As shown in FIGS. 1, 2, 8 and 9, each lifting slat 10 comprises an upper slat (or upper portion) 20 and a lower slat (or lower portion) 22. Preferably, upper slat 20 is an extrusion and lower slat 22 is an extrusion. They may be extruded from an aluminum alloy, or a suitable substitute material, including a plastic resin material. As best shown by FIGS. 4–7, the lower slat 22 has a top 24 and a pair of opposite side portions 26, 28 depending from the top 24. The side portions 26, 28 define a bottom space 30 between them. The bottom slots 22 further include laterally outwardly projecting first flanges 32, 34. The vertically movable upper slat 20 includes a top 36 and laterally spaced apart side portions 38, 40 which depend from the top 36. The side portions 38, 40 define a space between them in which the lower slat 22 is situated (FIGS. 1, 2, 8 and 9). The side portions 38 of the upper slat 36 includes inwardly projecting second flanges 42, 44. As a comparison of FIGS. 1 and 2 will show, the upper slat 20 is movable vertically between a lowered position (FIG. 1) in which the second flanges 42, 44 are vertically spaced from the first flanges 32, 34 (FIG. 1) and a raised position in which the second flanges 42, 44 contact the first flanges 32, 34, such contact stopping any further upward movement of the upper slat 20 (FIG. 2).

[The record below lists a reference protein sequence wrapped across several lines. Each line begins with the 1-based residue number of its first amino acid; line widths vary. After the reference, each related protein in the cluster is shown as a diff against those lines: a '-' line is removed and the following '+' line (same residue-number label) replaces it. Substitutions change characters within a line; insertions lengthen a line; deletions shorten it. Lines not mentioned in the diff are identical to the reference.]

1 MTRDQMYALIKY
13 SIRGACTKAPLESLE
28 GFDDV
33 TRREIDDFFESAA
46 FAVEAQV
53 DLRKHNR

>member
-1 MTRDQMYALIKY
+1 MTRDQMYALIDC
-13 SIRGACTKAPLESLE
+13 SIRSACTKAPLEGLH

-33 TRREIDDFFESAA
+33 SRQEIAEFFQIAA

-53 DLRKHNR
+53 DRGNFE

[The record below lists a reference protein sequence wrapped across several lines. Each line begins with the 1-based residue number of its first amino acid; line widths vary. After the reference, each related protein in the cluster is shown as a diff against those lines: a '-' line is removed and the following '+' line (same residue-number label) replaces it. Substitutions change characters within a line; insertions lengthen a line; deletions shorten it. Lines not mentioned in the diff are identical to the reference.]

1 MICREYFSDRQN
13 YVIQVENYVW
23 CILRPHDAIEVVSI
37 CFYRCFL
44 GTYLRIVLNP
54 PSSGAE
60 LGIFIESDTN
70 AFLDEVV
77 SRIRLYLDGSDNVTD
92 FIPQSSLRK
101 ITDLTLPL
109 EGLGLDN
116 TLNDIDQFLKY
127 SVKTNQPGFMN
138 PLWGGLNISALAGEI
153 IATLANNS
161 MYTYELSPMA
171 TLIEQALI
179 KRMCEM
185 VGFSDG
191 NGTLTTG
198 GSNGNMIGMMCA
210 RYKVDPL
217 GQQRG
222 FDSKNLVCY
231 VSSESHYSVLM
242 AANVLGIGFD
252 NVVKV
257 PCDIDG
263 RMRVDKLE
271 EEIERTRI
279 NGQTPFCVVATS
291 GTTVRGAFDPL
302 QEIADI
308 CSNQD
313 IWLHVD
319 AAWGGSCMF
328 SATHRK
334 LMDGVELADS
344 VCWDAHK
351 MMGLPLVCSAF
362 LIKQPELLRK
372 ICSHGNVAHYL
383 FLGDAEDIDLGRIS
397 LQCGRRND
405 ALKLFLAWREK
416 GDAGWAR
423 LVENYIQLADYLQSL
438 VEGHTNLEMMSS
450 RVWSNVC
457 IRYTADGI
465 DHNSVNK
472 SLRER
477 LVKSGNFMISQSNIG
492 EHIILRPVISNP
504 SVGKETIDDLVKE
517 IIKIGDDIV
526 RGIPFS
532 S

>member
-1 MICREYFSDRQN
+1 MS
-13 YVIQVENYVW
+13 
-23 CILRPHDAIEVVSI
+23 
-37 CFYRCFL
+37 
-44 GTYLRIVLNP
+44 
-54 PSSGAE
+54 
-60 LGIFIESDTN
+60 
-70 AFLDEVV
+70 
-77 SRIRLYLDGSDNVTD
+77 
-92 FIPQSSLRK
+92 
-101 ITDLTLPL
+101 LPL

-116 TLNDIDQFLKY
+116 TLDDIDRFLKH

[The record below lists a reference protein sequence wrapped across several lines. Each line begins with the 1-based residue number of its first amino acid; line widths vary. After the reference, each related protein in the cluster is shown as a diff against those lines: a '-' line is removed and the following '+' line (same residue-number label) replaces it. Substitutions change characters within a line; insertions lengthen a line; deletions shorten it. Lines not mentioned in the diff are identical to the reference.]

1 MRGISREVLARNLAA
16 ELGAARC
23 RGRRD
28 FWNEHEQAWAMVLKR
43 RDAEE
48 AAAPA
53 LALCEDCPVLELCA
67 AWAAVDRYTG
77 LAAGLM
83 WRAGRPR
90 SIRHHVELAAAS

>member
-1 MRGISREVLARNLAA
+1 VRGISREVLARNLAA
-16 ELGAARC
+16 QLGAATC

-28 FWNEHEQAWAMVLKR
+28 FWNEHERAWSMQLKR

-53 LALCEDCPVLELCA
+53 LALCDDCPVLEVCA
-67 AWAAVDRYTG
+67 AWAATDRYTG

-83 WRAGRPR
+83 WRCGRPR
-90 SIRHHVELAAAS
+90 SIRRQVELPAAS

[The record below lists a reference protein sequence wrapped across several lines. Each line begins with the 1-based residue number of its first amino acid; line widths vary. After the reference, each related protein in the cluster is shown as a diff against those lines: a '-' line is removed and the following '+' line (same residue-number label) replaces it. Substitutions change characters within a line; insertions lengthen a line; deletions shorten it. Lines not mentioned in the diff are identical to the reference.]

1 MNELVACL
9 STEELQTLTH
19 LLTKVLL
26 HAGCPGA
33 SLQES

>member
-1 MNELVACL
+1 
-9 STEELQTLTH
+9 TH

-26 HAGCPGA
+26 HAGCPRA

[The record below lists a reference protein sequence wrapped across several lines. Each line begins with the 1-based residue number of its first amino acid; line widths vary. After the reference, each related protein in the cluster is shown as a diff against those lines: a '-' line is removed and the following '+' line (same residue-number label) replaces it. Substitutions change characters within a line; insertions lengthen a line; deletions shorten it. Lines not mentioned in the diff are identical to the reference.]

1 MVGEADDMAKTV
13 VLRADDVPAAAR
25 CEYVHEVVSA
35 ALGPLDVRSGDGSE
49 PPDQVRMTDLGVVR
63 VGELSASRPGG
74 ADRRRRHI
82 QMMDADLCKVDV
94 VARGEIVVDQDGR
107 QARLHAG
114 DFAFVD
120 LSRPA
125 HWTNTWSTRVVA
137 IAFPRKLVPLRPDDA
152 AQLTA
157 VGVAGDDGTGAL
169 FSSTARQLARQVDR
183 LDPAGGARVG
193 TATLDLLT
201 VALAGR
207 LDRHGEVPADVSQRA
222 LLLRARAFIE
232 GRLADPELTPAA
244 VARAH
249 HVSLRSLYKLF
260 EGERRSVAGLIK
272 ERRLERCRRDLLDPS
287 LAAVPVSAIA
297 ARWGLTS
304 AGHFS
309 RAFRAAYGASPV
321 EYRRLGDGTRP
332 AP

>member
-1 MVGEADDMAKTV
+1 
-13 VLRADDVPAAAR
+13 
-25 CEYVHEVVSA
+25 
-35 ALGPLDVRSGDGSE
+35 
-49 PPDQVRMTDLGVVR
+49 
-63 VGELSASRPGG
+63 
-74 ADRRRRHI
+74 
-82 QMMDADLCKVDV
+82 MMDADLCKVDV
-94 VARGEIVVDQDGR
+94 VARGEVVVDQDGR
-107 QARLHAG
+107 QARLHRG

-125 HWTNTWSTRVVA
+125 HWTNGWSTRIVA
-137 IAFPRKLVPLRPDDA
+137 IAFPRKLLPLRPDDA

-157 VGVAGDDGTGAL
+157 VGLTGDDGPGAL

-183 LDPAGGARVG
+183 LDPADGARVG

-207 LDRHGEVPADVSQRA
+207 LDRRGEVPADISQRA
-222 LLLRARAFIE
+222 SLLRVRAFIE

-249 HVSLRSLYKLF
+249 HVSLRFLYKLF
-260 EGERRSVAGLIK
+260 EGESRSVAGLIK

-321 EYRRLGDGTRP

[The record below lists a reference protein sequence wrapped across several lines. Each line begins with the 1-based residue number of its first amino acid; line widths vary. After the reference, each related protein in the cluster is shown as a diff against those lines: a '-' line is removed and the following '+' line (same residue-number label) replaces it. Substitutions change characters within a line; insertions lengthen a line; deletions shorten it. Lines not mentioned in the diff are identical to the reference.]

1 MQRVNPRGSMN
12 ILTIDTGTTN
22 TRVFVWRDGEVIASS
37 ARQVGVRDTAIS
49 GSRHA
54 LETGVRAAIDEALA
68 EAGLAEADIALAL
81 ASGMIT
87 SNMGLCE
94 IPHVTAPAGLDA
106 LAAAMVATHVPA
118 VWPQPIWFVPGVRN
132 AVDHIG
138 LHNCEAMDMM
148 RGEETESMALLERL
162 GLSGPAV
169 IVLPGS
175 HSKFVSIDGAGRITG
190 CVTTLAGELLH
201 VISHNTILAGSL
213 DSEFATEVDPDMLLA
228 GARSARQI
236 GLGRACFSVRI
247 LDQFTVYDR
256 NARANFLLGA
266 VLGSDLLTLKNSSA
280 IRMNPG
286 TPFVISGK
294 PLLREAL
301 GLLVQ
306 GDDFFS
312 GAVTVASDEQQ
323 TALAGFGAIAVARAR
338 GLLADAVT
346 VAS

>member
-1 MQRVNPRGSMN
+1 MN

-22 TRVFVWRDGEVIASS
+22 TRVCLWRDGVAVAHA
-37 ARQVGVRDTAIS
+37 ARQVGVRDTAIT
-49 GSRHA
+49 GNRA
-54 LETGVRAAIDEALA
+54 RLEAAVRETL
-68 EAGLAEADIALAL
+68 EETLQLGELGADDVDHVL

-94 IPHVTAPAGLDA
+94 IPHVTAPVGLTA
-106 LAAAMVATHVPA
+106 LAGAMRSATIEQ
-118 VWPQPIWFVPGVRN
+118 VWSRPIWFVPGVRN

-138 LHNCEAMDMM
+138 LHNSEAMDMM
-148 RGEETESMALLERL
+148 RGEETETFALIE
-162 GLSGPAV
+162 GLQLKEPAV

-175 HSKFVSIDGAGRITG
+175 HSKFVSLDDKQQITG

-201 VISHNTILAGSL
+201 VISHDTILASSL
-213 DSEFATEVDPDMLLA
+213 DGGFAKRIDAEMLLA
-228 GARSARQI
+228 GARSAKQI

An inflatable bladder 50 is positioned between the top 24 of the lower slat 22 and the top 36 of the upper slat 20. The bladder 50 extends lengthwise of the slats 20, 22 and is sealed at both ends. An air supply/exhaust conduit 52 is connected to each bladder 50. A preferred embodiment of the air supply/exhaust conduits 52 is shown in FIGS. 8, 9, 11 and 12. The conduits 52 are schematically in FIG. 3.